Second severe reaction to COVID-19 vaccine reported in U.S.

In the latest, also in Alaska, a female clinician began experiencing probable anaphylactic symptoms about 10 minutes after receiving the shot Thursday

Published - December 19, 2020 06:22 am IST - Fairbanks (US)

A nurse administers a Pfizer-BioNtech COVID-19 vaccine to a physical therapist at Providence Alaska Medical Center in Anchorage, Alaska.

A nurse administers a Pfizer-BioNtech COVID-19 vaccine to a physical therapist at Providence Alaska Medical Center in Anchorage, Alaska.

A second healthcare worker has experienced a severe reaction after receiving the COVID-19 vaccine , officials said Friday.

Both cases were in Alaska.

In the latest, a worker, identified only as a female clinician, began experiencing probable anaphylactic symptoms about 10 minutes after receiving the shot Thursday in Fairbanks. Symptoms included tongue swelling, hoarse voice and difficulty breathing.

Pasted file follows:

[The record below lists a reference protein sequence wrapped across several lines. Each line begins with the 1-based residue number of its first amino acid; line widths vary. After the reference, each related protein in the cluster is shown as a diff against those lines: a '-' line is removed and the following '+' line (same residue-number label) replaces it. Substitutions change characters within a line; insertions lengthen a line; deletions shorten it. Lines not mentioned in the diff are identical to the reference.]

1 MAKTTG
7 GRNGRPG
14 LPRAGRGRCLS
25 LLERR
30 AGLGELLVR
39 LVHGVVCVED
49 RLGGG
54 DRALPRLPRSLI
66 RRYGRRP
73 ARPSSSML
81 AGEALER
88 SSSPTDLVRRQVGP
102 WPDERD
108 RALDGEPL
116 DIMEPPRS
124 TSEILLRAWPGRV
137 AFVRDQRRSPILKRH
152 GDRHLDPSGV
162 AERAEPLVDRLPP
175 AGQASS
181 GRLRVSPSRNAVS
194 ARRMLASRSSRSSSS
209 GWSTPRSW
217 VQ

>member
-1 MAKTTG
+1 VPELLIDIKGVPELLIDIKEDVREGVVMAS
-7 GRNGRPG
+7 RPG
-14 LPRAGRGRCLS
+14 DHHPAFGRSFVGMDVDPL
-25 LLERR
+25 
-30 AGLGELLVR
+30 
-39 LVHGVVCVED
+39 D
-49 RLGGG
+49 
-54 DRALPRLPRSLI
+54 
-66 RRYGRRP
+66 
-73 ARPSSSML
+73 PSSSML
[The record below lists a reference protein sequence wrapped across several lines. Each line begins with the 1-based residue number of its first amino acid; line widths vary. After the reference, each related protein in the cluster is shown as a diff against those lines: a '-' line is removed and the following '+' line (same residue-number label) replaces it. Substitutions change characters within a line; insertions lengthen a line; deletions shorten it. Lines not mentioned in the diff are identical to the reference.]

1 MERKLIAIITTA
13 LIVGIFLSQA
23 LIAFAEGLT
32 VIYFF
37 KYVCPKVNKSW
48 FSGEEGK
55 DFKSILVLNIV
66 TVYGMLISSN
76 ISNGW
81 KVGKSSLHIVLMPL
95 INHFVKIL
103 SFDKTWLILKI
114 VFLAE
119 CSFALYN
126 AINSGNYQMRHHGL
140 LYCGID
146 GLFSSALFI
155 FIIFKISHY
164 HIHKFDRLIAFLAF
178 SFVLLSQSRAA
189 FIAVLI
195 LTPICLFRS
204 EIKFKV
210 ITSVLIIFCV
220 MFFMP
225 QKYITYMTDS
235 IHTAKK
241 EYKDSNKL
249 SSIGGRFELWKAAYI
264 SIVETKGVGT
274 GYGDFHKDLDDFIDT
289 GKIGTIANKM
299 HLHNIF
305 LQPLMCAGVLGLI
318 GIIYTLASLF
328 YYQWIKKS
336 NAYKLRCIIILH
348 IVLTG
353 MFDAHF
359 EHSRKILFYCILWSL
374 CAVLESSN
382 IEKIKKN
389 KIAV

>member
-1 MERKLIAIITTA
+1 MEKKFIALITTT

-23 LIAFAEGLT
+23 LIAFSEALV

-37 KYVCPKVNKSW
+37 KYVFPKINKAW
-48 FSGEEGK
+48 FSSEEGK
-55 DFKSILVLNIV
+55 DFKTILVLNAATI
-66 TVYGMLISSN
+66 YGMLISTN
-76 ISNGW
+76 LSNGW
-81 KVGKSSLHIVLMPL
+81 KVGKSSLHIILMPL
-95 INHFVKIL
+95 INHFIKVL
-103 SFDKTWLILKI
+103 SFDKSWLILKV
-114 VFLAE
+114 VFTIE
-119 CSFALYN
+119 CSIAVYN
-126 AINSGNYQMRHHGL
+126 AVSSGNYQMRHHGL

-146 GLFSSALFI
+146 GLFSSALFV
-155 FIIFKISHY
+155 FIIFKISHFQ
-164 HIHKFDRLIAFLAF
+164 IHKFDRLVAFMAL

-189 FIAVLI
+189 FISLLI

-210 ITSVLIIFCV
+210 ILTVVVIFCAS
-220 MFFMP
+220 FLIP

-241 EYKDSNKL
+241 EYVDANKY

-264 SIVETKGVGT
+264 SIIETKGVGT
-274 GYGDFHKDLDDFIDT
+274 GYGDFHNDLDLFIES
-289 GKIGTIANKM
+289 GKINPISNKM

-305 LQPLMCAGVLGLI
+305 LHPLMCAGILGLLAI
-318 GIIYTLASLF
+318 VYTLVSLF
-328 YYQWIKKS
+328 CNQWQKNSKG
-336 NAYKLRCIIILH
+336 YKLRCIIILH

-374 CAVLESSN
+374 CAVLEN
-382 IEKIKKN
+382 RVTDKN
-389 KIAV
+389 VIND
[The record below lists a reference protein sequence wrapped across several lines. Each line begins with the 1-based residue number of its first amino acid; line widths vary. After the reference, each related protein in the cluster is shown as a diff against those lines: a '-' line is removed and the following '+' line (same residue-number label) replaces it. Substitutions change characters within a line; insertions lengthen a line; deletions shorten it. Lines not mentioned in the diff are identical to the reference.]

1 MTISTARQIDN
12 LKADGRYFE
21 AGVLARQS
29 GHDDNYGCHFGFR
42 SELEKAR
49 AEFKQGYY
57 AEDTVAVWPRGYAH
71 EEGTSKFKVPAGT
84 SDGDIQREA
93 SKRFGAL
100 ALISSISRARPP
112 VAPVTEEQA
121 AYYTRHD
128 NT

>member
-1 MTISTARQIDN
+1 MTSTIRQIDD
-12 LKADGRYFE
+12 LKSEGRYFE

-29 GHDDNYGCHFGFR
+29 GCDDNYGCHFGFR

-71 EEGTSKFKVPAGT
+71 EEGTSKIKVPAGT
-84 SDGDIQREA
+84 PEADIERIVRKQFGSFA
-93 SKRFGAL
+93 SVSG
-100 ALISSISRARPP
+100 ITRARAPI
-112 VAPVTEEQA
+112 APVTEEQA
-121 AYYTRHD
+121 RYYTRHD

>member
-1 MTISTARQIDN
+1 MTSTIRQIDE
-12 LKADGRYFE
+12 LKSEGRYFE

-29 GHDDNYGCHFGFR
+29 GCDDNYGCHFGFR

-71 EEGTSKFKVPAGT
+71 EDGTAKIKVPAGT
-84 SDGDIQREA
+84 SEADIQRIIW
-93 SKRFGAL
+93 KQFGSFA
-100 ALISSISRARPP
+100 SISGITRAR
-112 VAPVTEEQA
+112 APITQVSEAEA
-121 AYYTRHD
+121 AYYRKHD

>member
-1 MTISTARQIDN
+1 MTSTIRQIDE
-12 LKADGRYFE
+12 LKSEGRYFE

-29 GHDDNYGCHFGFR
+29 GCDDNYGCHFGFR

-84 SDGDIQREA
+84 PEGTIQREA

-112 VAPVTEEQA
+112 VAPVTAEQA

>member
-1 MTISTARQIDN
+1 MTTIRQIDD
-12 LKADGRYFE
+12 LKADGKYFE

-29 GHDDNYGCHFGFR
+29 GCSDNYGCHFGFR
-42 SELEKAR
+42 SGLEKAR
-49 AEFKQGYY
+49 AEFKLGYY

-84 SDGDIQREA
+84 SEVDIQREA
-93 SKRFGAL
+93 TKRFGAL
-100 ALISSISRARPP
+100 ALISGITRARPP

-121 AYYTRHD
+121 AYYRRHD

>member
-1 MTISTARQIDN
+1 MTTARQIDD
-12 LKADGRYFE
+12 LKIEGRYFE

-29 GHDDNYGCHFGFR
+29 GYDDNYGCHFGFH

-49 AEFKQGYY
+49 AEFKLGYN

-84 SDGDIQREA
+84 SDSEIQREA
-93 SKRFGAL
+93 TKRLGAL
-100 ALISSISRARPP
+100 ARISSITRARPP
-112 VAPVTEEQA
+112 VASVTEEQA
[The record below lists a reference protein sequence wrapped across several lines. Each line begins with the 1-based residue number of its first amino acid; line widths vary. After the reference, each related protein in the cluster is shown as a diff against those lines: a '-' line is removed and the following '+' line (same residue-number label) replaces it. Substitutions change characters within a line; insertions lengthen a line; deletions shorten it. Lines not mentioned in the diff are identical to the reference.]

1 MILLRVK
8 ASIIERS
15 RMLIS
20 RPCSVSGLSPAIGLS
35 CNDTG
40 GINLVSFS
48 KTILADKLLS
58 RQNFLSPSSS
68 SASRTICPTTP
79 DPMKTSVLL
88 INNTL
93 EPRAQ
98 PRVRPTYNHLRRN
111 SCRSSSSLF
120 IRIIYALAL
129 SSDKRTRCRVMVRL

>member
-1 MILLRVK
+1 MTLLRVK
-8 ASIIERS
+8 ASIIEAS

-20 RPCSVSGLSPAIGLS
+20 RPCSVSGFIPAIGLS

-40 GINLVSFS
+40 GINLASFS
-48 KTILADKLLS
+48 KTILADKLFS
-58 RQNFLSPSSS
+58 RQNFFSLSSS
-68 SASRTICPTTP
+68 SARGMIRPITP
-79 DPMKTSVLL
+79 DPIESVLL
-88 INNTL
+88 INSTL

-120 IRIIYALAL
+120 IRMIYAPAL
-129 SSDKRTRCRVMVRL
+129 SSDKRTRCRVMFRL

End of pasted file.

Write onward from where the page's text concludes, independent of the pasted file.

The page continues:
She received two doses of epinephrine at the emergency department at Fairbanks Memorial Hospital and was discharged about six hours later.

“Allergic reactions, though uncommon, can occur with injections of medications and vaccines,” Chief Medical Officer Dr Angelique Ramirez said in a statement.

“This is why our staff is trained and prepared to respond to any symptoms of anaphylaxis. Our employee is doing well and was able to go home yesterday.”

The parent company of the hospital, Foundation Health Partners, said the woman wanted to maintain her privacy but it issued a statement from her. In it, the unidentified woman said she would encourage everyone to get the vaccine. She said she’s seen firsthand the suffering and death of COVID-19 patients, and her adverse reaction pales in comparison to what COVID can do to people.

The first serious reaction in the county came at Bartlett Regional Hospital in Juneau on Tuesday. The female healthcare worker was hospitalized after suffering anaphylaxis, a severe allergic reaction.

Another worker at the same hospital the next day experienced what state health officials considered a minor reaction and the person did not require hospitalization.

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